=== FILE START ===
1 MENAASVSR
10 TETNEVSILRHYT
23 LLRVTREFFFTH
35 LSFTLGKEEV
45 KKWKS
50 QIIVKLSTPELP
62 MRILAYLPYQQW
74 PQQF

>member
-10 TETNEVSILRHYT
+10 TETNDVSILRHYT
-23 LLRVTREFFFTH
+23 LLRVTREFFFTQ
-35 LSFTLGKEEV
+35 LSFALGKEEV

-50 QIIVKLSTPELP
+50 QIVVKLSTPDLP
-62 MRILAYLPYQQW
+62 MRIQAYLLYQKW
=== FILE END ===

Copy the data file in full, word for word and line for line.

1 MENAASVSR
10 TETNEVSILRHYT
23 LLRVTREFFFTH
35 LSFTLGKEEV
45 KKWKS
50 QIIVKLSTPELP
62 MRILAYLPYQQW
74 PQQF

>member
-10 TETNEVSILRHYT
+10 TETNDVSILRHYT
-23 LLRVTREFFFTH
+23 LLRVTREFFFTQ
-35 LSFTLGKEEV
+35 LSFALGKEEV

-50 QIIVKLSTPELP
+50 QIVVKLSTPDLP
-62 MRILAYLPYQQW
+62 MRIQAYLLYQKW